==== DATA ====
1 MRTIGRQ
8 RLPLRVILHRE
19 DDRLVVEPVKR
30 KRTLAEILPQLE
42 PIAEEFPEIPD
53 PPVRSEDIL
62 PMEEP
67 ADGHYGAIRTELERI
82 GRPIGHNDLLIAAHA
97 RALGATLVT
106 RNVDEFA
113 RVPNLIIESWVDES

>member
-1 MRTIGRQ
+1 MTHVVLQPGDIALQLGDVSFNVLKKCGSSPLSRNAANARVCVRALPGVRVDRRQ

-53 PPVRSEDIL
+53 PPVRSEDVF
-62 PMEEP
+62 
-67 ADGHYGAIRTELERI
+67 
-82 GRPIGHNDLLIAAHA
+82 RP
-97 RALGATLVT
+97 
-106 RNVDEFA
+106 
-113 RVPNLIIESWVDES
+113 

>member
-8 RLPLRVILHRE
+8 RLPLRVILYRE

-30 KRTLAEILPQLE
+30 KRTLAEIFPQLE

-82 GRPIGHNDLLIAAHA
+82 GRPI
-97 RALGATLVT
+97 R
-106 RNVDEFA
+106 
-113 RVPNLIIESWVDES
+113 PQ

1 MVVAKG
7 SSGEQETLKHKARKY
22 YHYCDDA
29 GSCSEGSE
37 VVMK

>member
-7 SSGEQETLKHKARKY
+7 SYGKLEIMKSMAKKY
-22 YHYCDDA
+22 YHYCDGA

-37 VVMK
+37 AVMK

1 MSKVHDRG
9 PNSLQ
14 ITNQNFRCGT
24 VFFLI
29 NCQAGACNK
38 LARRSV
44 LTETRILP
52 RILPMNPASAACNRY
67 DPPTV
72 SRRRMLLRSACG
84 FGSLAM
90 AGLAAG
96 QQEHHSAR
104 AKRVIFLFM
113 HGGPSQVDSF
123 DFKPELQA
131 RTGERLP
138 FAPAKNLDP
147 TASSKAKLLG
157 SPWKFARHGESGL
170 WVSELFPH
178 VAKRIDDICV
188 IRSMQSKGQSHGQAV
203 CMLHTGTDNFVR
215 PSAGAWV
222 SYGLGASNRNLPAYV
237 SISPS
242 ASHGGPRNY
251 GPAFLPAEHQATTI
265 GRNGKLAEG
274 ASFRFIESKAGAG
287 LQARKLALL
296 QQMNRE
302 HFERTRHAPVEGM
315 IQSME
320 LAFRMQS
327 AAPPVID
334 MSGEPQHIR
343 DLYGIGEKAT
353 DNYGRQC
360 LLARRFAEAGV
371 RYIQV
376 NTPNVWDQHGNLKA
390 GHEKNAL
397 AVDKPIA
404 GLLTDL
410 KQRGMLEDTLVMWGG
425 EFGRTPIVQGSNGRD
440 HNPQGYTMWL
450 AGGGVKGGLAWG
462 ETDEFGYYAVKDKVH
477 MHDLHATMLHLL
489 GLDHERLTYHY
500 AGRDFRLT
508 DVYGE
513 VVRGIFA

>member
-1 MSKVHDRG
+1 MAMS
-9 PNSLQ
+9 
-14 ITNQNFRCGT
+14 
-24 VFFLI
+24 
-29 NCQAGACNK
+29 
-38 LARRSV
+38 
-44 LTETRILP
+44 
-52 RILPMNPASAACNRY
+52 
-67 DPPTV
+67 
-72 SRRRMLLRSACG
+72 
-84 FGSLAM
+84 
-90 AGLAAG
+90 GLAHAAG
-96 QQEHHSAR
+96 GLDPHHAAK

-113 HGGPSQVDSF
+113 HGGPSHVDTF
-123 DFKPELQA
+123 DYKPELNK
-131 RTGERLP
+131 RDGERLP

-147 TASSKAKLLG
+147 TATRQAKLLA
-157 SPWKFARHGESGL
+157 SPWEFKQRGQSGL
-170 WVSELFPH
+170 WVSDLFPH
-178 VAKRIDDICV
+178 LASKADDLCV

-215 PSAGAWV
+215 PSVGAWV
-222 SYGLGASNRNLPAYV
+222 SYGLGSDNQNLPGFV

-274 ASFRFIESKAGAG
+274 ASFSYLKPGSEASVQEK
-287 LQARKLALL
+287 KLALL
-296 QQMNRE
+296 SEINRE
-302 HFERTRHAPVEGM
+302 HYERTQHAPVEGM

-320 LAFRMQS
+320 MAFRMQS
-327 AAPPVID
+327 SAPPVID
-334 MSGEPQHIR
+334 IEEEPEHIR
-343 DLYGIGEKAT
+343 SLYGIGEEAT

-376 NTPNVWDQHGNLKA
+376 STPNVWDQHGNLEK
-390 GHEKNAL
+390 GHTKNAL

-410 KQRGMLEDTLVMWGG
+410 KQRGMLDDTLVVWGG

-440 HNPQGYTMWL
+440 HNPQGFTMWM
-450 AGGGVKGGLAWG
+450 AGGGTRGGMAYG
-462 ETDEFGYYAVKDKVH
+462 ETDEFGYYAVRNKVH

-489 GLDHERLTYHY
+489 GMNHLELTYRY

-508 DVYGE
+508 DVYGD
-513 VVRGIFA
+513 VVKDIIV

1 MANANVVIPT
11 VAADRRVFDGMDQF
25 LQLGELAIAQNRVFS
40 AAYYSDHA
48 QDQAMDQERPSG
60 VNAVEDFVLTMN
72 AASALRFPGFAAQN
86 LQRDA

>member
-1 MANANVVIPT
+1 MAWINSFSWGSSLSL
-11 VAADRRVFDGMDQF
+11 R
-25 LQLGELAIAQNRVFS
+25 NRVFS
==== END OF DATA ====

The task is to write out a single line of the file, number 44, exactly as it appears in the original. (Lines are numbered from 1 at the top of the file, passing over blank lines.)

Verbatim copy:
7 SSGEQETLKHKARKY